Experiencing New Orleans With Fresh Eyes and EarsPosted on March 18th, 2014 by Lenny Alsfeld
On a recent Monday night the usual suspects gathered at BJ’s, a dive in the Ninth Ward of New Orleans. They were there, as many are every Monday, to see one of the city’s premier bands, King James & the Special Men. Grizzled rockers in leather jackets leaned against the worn walls, smoking. Regulars hunched over the sticky bar drinking cheap draft beer. A group of clean-cut guys on a bachelor party binge swayed unsteadily near a vat of free red beans and rice and eyed a klatch of college girls in fluorescent hair and fishnets.
Suddenly, there was a flurry of movement in the back. Patrons helped move the pool table so the seven band members could cram themselves into a small corner of floor space. As the first few bars of sweaty rhythm and blues hit the room, what had at first seemed like a random collection of disconnected souls became a unified and joyful mass. Many began to dance, on their own with palpable abandon and in pairs, the boys swinging the girls around the makeshift dance floor, as if we’d all teleported to some out-of-the-way roadhouse from the ’50s.
“In New Orleans success is measured by how unhinged you can get,” Alex Ebert of the band Edward Sharpe and the Magnetic Zeros told me a few days later. “That lends itself to a wildness that’s beneficial to the soul.”
In the late 2000s, Mr. Ebert and his band mates had set up what appeared to be their own private bohemia in the Los Angeles neighborhood of Echo Park. So I was surprised when he told me, in the spring of 2012, that he was moving to New Orleans, where he’d previously been only on tour. In connecting to what he called the city’s “singular culture,” he’s been able to build something deeper and more sustainable for himself.
Mr. Ebert is one of a notable group of artists, initially established elsewhere, who have of late been drawn to New Orleans. Court 13, the filmmaking collective behind the Oscar-nominated “Beasts of the Southern Wild,” found their creative footing after relocating from the East Coast to a series of dilapidated homes in the Bywater, a gentrifying area in the Ninth Ward. Last year the indie pop star (and younger sister of Beyoncé) Solange Knowles announced she was buying a house in the same neighborhood. And I know several writers who have begun making pilgrimages down to New Orleans to shake off the New York grind.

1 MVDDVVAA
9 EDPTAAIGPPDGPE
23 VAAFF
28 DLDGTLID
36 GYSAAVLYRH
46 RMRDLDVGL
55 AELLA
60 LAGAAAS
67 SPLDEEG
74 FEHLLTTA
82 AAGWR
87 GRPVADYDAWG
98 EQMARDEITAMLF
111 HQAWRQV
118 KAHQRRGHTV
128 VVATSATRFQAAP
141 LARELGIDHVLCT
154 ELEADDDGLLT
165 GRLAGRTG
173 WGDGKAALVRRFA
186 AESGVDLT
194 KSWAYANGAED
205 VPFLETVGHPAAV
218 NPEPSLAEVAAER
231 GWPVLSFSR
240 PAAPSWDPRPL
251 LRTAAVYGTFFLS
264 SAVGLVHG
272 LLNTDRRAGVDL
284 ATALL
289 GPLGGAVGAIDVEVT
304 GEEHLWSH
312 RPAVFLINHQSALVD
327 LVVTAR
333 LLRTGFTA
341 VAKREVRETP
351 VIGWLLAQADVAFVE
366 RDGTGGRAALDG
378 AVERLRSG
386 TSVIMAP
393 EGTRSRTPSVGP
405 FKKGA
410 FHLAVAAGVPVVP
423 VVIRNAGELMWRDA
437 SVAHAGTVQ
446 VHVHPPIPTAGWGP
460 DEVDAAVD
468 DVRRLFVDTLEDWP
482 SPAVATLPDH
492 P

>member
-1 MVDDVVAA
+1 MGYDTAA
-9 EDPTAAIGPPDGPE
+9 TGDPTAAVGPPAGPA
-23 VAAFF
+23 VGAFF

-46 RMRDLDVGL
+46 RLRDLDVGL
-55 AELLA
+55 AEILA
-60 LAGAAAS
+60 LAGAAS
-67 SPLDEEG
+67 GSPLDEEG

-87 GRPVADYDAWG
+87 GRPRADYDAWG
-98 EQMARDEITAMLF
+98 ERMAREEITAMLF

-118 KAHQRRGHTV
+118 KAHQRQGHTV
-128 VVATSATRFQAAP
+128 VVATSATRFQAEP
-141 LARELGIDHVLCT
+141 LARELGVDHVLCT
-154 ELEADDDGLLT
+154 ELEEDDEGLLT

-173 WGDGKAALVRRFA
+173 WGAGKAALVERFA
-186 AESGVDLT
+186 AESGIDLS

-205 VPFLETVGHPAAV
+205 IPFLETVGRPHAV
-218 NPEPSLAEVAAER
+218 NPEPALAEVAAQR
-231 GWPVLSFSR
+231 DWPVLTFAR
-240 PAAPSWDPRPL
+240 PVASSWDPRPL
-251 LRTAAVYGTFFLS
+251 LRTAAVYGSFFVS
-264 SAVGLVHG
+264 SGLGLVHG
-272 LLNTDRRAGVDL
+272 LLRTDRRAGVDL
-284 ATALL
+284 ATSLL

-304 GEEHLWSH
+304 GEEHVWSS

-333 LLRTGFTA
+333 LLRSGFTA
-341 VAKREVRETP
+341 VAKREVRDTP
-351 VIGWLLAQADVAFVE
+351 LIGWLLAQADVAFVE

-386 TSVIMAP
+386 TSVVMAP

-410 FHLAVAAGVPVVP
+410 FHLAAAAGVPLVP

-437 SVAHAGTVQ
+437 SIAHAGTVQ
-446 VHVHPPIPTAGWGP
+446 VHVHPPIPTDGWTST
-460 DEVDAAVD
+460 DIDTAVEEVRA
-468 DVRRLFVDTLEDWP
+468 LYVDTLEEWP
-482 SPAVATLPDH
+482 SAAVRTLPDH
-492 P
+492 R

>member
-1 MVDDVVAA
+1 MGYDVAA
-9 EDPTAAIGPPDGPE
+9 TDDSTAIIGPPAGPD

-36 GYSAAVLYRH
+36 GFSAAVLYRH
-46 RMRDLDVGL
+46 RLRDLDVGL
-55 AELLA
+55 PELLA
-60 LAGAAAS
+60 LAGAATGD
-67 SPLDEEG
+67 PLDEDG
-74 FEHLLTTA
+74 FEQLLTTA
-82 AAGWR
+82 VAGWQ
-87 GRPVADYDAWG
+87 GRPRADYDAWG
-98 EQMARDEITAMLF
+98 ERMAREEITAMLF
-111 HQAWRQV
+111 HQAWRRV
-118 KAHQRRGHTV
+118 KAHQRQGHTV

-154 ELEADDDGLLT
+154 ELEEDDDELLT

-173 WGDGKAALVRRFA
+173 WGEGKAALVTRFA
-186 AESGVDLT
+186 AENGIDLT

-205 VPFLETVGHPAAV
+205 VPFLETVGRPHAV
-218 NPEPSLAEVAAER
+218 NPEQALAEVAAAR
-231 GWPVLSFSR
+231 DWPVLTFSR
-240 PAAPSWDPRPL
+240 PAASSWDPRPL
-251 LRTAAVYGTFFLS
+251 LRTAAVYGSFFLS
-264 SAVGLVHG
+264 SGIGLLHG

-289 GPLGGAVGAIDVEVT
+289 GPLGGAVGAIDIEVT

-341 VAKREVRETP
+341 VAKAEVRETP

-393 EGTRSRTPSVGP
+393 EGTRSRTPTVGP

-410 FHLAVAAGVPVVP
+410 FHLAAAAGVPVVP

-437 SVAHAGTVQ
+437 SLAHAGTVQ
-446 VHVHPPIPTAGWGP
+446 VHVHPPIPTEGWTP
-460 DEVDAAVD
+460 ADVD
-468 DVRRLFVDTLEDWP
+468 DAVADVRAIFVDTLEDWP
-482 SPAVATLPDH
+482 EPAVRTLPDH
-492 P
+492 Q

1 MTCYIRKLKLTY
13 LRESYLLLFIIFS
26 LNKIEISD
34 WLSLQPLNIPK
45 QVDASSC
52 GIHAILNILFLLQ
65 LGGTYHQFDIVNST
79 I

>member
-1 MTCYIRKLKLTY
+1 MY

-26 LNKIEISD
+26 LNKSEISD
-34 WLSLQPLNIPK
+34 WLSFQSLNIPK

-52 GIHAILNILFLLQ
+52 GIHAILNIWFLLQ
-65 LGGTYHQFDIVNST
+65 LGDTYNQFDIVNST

How accessible would this new iteration of the city’s famously rich art and music scene be to a total newcomer? I wanted to find out, so I tracked down a handful of transplants and asked them to show me around, in search of what has seduced them.
“New Orleans is not cosmopolitan,” said the actress Tara Elders. “There’s no kale here.” Her husband, Michiel Huisman, the actor and musician who moved here with Ms. Elders in 2009 to shoot the HBO series “Treme” (he’s currently on the series “Nashville”), agreed. “The sign on a shop says that they’ll open at 10? You’re there at noon and it’s not open,” he said.
We were sitting outside at Sylvain, a restaurant in the French Quarter that Mr. Huisman said “takes Southern cuisine and pushes it a bit more modern.” With its elegant but rustic décor, cocktails featuring noirish names (Blood in the Gulfstream, Dead Man’s Wallet), and inventive food, Sylvain wouldn’t be out of place in Brooklyn — but Ms. Elders said spots like this are still the exception. “So many of the cool places here are really rundown,” she said. “And not because a stylist designed them that way.”
As a teenager in the Netherlands, Mr. Huisman was obsessed with iconic New Orleans musicians like Dr. John and the Meters; he said he experienced “a strange feeling of homecoming” when he finally moved here. By day, the actor likes to leisurely bike from the Quarter through the Marigny and into the Bywater or drive out to nearby state parks and explore the bayous. But his evening schedule makes it clear that music is a big part of what keeps him here: On Tuesdays, it’s the Rebirth Brass Band at Maple Leaf Bar; Wednesdays, it’s the Treme Brass Band at the Candlelight Lounge. And on Mondays, Mr. Huisman usually heads to BJ’s.
“Music really flows through the veins of the town, like where we are going tonight,” Mr. Huisman said, referring to the United Mardi Gras Indian Practice. “It’s so true to itself and so African. That really resonates with me: Nothing moves me as much as that beat, that rhythm that is truly New Orleans.”
We all piled into the family Jeep and drove out to Handa Wanda’s, an open warehouse space with a band set up in the back, a bar in the middle, and red beans and rice on hot plates up front. This spot is home base for the Wild Magnolias, one of dozens of tribes. Come Mardi Gras day, the tribe leader, or Big Chief, will lead a procession in full costume, challenging other tribes to mock battles. But tonight is an open practice and all are welcome.
Perched upstairs in the rickety balcony, we drank whiskey and Cokes out of Dixie cups while revelers of all ages shook it to a rollicking beat punctuated by chanting from the Big Chief. Instinctively, all of us leaned over the balcony and started bobbing our heads. Mr. Huisman saw me trying to sing along to words I couldn’t decipher. He smiled and said into my ear, “They’re saying, ‘shallow water, your mama,’ ” a traditional Indian call-and-response.